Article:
Tele-Communications, Inc., the largest multiple system cable
operator in the United States. X*PRESS offers two products to the
consumer market. X*Change is part of the basic cable service in TCI
cable systems, and is available in another 800,000 homes through
contracts with other cable companies. It is a 24hour-a-day news
feed comprised of information from 30 information providers. The
second product, X*PRESS Executive, is a premium service that costs
$19.95 per month and provides financial data that is on a
fifteen-minute delay. This X*PRESS Executive information includes
stock, mutual funds, and index quotations from various U.S. and
Canadian stock exchanges.
The data on X*Change and Executive are formatted and encrypted
and processed into a single data stream, uplinked to a Galaxy I
satellite using the digital audio signal of CNN, and then
transmitted on the Cinemax transponder at 9600 bits per second. For
$125 you can buy cables, software, and a General Instruments
Infocipher box that hooks your cable to the modem port on your
computer. Some cable companies don't provide the basic service
unless you subscribe to the premium Executive financial service.
The information providers on the basic service, provided without
surcharge, include: Agence France Presse Associated Press BYTE
magazine Cable News Network Cable Value Network and C.O.M.B.
Canadian Press Central News Agency Colorado TravelBank Copley News
Service Deutsche Presse-Agenteur Kyodo News Service Notimex (in
Spanish) OPEC News Agency The Sharper Image Shephard's/McGraw-Hill
Shop-At-Home Directory SportsTicker, Inc. Standard & Poor's
Corporation TASS TV Decisions/United Media USA Today/Gannett New
Media Services Washington Post Writers Group WorldGroup Companies,
Inc. Xinhua News Agency Zephyr Weather Information Service HOW DOES
Figure 1 shows the startup screen for the Macintosh version.
Clicking on category Selection brings up Figure 2. The user has
selected Headlines, Business and Finance, People's Republic of China,
Japan, and Opinions & Editorials for capturing in the computer
Using the Navigate menu, proceed to Keyword setup. Up to 16
words can be stored in order to save the messages and stories that
contain one or more of the terms. In Figure 3 govern, uses the
asterisk as a wild card; ra?e will capture "rate", "rape", "race",
Figure 4 shows the News category. Notice that the "Count" box
has 15 stories from all the categories chosen beforehand. As you
watch the screen the numbers increase until your buffer overflows.
Figure 5 displays one of the stories from AP. The scroll bar at
the top of the window allows the user to move between the fifteen
stories. They can be saved to disk or printed out. Because of
copyrigl;t restrictions and contracts with the information providers,
X*PRESS software saves the file in a proprietary, nonASCII format.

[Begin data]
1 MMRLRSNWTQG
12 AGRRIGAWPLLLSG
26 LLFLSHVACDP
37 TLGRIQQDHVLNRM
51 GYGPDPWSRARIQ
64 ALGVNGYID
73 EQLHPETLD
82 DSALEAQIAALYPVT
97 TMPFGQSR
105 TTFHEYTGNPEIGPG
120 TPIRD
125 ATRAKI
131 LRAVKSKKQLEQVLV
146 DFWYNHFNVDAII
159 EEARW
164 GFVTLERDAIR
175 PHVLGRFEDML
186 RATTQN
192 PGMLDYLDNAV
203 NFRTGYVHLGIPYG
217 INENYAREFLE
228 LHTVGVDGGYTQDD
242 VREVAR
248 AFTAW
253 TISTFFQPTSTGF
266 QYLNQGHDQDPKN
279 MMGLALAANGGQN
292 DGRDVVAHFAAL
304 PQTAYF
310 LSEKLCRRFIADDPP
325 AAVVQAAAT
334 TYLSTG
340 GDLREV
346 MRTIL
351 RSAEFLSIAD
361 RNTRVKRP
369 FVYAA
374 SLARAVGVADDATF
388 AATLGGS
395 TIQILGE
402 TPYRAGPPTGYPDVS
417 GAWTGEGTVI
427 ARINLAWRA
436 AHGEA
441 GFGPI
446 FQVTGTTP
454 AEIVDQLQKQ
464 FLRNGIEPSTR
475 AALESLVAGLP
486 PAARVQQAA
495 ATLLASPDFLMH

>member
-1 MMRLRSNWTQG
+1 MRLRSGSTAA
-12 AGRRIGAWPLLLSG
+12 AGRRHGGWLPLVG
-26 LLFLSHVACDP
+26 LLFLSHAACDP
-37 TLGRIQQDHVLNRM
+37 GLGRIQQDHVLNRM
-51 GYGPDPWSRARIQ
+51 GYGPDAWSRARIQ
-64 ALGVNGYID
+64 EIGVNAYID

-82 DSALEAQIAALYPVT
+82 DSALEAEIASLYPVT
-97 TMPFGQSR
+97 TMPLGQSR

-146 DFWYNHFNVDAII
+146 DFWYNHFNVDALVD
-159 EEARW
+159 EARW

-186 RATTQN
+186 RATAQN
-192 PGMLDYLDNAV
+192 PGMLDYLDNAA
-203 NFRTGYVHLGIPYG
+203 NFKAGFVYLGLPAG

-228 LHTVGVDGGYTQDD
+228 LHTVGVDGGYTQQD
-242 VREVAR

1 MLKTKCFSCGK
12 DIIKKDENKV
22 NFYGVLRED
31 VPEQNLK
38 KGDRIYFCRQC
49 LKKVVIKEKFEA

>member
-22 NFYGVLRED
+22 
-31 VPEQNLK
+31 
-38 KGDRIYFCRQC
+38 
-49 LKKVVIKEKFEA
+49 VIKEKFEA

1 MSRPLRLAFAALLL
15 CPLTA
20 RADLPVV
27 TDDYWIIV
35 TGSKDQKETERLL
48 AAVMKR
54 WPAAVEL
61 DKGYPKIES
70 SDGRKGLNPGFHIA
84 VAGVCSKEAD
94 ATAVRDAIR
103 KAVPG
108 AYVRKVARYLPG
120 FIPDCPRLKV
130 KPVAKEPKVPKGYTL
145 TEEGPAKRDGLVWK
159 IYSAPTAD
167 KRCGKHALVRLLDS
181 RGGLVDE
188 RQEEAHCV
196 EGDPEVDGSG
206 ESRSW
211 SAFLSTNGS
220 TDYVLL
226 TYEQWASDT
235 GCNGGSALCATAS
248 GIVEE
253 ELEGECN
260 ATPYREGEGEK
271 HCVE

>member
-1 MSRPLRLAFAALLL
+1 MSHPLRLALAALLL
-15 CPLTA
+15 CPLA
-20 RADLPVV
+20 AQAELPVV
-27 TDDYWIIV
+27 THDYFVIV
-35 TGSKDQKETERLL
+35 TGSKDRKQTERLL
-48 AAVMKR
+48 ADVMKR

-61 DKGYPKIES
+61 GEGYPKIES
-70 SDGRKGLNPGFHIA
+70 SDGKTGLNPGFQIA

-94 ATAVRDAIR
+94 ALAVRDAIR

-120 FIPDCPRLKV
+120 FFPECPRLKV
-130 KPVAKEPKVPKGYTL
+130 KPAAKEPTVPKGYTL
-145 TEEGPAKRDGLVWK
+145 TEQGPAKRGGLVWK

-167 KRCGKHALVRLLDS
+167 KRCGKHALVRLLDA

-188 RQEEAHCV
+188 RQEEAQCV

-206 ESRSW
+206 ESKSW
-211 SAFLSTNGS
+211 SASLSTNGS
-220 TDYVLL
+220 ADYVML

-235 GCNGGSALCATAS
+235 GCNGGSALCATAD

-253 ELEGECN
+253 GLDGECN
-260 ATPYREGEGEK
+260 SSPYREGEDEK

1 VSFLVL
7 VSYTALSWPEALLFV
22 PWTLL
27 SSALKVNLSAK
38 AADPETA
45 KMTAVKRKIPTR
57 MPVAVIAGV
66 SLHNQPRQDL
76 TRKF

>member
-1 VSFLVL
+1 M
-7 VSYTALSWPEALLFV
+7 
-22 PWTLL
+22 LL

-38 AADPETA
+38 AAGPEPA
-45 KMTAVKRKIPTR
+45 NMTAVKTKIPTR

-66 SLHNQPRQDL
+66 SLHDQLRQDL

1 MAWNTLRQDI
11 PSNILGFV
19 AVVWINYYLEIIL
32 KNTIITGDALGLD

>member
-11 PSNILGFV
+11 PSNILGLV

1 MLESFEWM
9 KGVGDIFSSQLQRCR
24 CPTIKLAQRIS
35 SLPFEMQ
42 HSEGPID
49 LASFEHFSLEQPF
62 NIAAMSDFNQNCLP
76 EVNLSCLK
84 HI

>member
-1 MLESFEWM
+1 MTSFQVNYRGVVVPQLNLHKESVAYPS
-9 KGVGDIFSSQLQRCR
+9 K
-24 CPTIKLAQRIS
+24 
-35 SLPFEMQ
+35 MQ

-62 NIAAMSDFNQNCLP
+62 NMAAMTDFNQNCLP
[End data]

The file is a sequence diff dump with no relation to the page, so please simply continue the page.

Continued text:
This means that the stories cannot be stored in a full-text
retrieval package, but they can be printed out.
Figure 6 shows the Standard & Poor's Personal Portfolio. The
software allows investors to choose up to 128 securities, and
receive updates on only those stocks.
Third-party developers are working on enhancements to the basic
software as well as adding other features. File transfer for MS-DOS
and Atari computers is a service for downloading software or large
database files at a specific time. HOOKING UP THE SYSTEM TO YOUR
At press time software and interfaces exist for IBM PC, XT, AT,
PS/2; Apple IIe, Macintosh, and Atari. If you can set up a modem,
you will find this is not difficult to install. After the coax
cable is connected to the Infocipher box, connect the box to your
modem port with the cable provided. With an A/B switch, the modem
port can be used for both cable and phone lines. Boot up the
software, and the newsfeed begins immediately. ONE USER LOVES IT
* Confirmed information hounds like the idea of X*PRESS. Blair
Newman, designer of SmarTV in San Francisco, California, shared his
ideas about the reality and future potential of this service. He
praised the service for its "blazing breadth", and his PC defaults
to this service. When he wakes up in the morning, he turns on the
PC, and by the end of his shower there are over 100 stories waiting
for him. If you multiply 9600 bps by 24 hours, the 83MB/day
capacity of the system seems overwhelming. He estimates that 13
million words can be pumped into a PC in one day. Newman's
interests are in consumer services, where most of the time will be
spent reading rather than typing. He hopes that X*PRESS will add an
integrated dial-in system for interacting with other users. X -
PRESS IN THE SCHOOLS
X*PRESS has been marketing this service in schools in rural and
urban settings. When X*PRESS donates the decoder kits, the school
only needs the basic cable service, a computer, and an imaginative
librarian to introduce the students to a world of information - one
that we as professionals are grappling with in a more structured and
Some students are printing out the stories for mock newspapers;